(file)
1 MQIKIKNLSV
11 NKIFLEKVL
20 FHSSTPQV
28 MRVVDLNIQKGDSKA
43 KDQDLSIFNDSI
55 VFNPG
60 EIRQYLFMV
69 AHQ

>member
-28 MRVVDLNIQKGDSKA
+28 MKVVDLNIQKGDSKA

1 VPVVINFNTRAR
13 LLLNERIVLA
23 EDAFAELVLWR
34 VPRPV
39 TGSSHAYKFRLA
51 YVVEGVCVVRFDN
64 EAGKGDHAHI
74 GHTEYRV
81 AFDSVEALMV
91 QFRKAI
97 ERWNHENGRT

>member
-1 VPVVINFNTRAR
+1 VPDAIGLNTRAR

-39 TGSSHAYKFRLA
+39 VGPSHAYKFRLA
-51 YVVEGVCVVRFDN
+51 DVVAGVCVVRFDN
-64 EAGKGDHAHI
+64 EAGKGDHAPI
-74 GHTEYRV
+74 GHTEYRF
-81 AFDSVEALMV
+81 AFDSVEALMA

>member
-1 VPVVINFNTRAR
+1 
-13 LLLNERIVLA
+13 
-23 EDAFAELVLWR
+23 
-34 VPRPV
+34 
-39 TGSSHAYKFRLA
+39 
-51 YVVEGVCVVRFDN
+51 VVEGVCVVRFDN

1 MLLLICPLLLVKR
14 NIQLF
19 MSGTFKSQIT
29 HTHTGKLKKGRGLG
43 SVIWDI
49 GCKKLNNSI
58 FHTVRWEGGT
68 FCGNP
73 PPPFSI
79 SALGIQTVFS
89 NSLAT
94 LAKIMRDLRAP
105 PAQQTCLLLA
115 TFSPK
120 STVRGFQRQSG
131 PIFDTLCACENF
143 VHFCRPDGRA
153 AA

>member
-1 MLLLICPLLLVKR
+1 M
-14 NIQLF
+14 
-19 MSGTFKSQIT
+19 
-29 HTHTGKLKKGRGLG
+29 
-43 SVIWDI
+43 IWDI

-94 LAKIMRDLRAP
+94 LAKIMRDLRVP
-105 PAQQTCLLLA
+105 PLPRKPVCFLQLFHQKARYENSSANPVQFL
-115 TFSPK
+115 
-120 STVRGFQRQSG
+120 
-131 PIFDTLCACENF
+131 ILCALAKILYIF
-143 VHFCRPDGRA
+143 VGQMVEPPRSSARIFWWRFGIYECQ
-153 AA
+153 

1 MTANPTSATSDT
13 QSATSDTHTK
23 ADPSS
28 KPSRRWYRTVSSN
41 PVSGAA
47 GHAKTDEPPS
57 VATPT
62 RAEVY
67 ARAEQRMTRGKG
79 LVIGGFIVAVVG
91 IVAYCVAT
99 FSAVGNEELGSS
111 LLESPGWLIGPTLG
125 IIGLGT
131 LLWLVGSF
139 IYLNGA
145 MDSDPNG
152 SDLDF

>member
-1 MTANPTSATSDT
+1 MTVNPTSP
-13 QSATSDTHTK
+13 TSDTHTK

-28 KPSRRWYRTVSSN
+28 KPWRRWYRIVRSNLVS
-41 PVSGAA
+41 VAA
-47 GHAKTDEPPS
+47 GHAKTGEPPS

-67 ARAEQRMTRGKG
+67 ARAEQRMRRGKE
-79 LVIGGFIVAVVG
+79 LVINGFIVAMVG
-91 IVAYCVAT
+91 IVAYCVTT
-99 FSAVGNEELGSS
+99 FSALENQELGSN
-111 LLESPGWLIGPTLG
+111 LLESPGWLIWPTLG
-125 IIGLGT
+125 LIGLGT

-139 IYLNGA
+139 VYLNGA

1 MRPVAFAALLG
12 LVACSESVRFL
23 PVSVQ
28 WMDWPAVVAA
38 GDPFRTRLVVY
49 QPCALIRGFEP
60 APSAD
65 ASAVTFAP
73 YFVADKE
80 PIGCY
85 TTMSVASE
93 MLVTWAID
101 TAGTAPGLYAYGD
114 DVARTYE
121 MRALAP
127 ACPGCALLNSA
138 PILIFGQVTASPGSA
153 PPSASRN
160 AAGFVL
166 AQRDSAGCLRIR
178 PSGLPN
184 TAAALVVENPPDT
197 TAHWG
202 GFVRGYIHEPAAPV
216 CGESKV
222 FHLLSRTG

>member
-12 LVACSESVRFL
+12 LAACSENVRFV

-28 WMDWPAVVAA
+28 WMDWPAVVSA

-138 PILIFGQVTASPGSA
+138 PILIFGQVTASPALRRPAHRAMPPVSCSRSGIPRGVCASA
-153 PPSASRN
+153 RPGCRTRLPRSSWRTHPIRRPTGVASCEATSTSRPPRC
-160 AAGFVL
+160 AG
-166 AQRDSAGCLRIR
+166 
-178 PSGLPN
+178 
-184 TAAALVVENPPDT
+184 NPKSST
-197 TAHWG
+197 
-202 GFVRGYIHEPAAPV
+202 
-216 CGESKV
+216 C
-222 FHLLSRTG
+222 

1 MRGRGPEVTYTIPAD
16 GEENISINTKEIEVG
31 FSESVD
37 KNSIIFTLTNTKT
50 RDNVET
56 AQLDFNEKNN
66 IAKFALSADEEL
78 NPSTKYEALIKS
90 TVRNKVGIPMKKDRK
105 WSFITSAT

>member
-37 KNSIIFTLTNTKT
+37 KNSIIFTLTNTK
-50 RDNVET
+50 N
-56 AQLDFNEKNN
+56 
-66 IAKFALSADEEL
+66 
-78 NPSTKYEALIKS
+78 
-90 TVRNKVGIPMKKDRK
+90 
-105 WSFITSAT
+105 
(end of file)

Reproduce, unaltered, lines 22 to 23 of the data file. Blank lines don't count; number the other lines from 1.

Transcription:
97 ERWNHENGRT

>member